From now until at least the midterm elections in November, we’ll be featuring essays from powerful cultural voices alongside one simple thing, chosen by the author, that you can do to take action against the paralyzing apoplexy of the daily news. Maybe it’ll be an organization that deserves your donation; maybe it’ll be an issue that deserves greater awareness. Whatever it is, our aim is to remind you, and ourselves, of the big and small things we can do to work toward justice and change.

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Imagine If You Can the Death of the Prison House
by Kevin Killian

“That Donald Trump became president is the most unimaginable thing that has ever happened in my life,” declared American satirist Fran Lebowitz from the stage of the Berkeley Repertory Theatre when I went to see her recently. “People say, ‘He earned a billion dollars,’” she quoted, with a heavy accent on the word earned. A beat, while the enormity of the paradox sunk in. “Nobody ever earned a billion dollars,” she shouted. “People earn ten dollars an hour. When you hear people talking about a billion dollars, every one of them dollars was stolen.”

I should back up. Righteous baby boomers like myself used to quiz our parents about the rise of Hitler, trying to find out how such a thing could occur without mass protest. I feel sorry now for my parents, whom I troubled with my scorn, because they didn’t have any answers. People were doing their jobs—they didn’t know—nobody could have known. That was the gist of it. We young ones were all like, “What on earth do you mean nobody noticed?”

In retrospect, under a similar challenge to democracy, the answers that eluded me come clear. Trump was elected—and I now expect Hitler was, too—to help a tiny slice of super-wealthy corporations slide all the money there is up to the top. The art was all in distraction, the disruption of attention. I don’t know whom Hitler owed his rise to, but if there were billionaires involved the little people would never know it.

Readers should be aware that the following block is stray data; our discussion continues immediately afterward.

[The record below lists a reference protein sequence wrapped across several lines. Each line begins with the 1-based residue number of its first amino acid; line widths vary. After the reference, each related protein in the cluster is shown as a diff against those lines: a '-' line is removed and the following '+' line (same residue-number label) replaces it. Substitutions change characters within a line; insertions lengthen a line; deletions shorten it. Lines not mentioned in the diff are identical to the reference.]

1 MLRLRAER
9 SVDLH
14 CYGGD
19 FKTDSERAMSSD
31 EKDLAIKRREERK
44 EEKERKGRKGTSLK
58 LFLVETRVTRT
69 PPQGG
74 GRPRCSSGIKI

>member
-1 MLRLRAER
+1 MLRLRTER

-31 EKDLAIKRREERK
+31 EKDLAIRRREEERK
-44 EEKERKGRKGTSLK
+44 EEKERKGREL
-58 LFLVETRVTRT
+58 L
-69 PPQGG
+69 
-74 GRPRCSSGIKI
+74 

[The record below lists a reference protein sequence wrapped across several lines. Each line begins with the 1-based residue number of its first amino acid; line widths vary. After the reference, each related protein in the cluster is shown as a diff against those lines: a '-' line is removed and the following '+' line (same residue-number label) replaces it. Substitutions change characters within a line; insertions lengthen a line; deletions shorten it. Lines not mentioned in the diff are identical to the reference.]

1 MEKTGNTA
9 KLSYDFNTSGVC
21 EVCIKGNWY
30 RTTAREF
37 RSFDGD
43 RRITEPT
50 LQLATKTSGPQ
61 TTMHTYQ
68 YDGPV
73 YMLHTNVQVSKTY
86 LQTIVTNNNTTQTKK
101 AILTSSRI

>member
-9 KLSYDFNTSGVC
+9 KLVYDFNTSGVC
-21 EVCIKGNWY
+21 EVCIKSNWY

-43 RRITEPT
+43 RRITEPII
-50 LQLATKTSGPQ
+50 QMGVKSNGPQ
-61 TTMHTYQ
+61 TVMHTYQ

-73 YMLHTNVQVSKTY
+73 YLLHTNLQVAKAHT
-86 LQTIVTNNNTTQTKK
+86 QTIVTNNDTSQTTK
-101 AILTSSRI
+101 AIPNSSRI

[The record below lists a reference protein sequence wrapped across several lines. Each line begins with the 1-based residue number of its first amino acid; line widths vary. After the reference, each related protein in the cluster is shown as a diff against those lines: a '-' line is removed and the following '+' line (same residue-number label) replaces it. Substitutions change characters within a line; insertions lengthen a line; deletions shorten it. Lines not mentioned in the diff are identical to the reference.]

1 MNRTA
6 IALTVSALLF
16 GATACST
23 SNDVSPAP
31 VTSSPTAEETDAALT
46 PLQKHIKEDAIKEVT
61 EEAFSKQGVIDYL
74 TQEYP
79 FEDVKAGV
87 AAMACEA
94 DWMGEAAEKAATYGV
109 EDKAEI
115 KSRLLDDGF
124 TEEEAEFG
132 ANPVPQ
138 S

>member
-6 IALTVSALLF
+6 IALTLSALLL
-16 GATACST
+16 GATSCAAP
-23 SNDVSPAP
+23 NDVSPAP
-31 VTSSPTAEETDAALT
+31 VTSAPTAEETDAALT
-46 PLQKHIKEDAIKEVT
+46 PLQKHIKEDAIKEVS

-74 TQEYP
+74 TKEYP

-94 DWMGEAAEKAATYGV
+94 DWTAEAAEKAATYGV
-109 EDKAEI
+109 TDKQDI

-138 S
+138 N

In her prop chair Fran Lebowitz wriggled, as if warming to her theme. She was speaking to a house peppered with Berkeley liberals, people who had voted for both Clintons, who had given Obama eight years. “Billionaires should be forbidden from holding public office,” she announced. The lady behind me cried, “Throw them all in jail!” Beside her a stone-cold judge intoned, “They shall be put to death.”

The privatization of every square foot on earth and the premium of ever more desperate labor forces, cheaper than the ones we had before are the neoliberal techniques that produced the catastrophe of Trump: a steady, if sometimes obscure, progression from Hitler to Reagan, Clinton, and Obama, to Trump. We ask ourselves how the grand New Deal passions of racial equality and support for the working class were so speedily trampled over, reduced to the status of jokes. Because it was in the interest of a few oligarchs, the ones who hold the future of the world in their hands today, for it to happen. At this rate the planet won’t last long.

Maybe it was always in the cards that the United States should forget it was planned, by some lights, to be a good place. Can I even publish my hopes for armed revolution here? We should get rid of Trump because of all the acts of sedition he has committed, and continues to commit daily. Every syllable he speaks, every round of golf he plays, every combover is an action to bring down the system of government we once thought we understood. Let’s dispose of him by any means necessary, like he was some kind of word virus.

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Kevin Killian is a poet, novelist, playwright, and editor. His most recent book is Tony Greene Era.